Adhesin-encoding operons (pap, sfa/foc, and afa) have been shown to be prevalent in Escherichia coli strains associated with urinary tract infections. A quick and sensitive assay to identify these operons was developed by using the polymerase chain reaction (PCR). Three pairs of 25-mer primers were defined from the sequences of the DNA fragments used as probes in hybridization studies to identify each of the three operons, and the six primers were used together in a single reaction of amplification. To validate the PCR approach for detection of adhesin-encoding operons among clinical isolates, we investigated a collection of 97 E. coli isolates with the following characteristics: all isolates originated from the urine of patients with pyelonephritis, and the adhesin responsible for specific binding of the isolates to uroepithelial cells was previously characterized by phenotypic assays, as well as genotypic tests based on hybridization. There was a perfect correlation between the results obtained with the PCR approach and those previously obtained by using DNA probes. These results indicate that the PCR method, which is highly specific and easier to perform than the hybridization method, is a powerful genotypic assay for detection of adhesin-encoding operons. Thus, this assay can be recommended for clinical use to detect virulent urinary E. coli strains, as well as for epidemiological studies.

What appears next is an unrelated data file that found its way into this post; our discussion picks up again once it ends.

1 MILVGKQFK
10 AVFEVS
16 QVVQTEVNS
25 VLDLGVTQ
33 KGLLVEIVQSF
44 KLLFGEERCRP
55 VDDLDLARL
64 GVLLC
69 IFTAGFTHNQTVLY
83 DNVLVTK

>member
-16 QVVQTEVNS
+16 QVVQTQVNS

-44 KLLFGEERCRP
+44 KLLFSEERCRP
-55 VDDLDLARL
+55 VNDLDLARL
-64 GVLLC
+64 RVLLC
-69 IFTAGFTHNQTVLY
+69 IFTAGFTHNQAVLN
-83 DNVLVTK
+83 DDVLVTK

Human N-acetyltransferase 2 (NAT2) genetic polymorphism is associated with drug toxicity and/or carcinogenesis in various tissues. Knowledge of NAT2 gene structure and expression are critical for understanding these associations. Previous findings suggest that human NAT2 expression is highest in liver and gut, but expressed at functional levels in other tissues. A sensitive and specific TaqMan reverse transcriptase polymerase chain reaction (RT-PCR) assay with intron-spanning primers was developed and used, together with a second TaqMan RT-PCR assay based on amplification of a NAT2 open reading frame (ORF) exon segment, to measure NAT2 mRNA in 29 different human tissues. Cap-dependent amplification of mRNA 5′ termini and review of public database information was done to more precisely define the NAT2 promoter(s) and to validate the quantitative RT-PCR assay design. The great majority (40/41) of NAT2 liver cDNAs had 5′ termini between 8682 and 8752 nucleotides upstream of the NAT2 ORF exon, and 34/40 5′-termini were at the -8711 and -8716 adenines. All of 59 NAT2 cDNAs with 5′ termini in this vicinity, including 40 of the liver isolates and 19 cDNAs in public databases from liver and other sources, showed direct splicing to the ORF exon, with no other non-coding exon detected. NAT2 mRNA was highest in liver, small intestine and colon and readily detected in most other tissues albeit at much lower levels. NAT2 expression in diverse human tissues provides further mechanistic support underlying associations between NAT2 genetic polymorphism, drug toxicity and/or chemical carcinogenesis.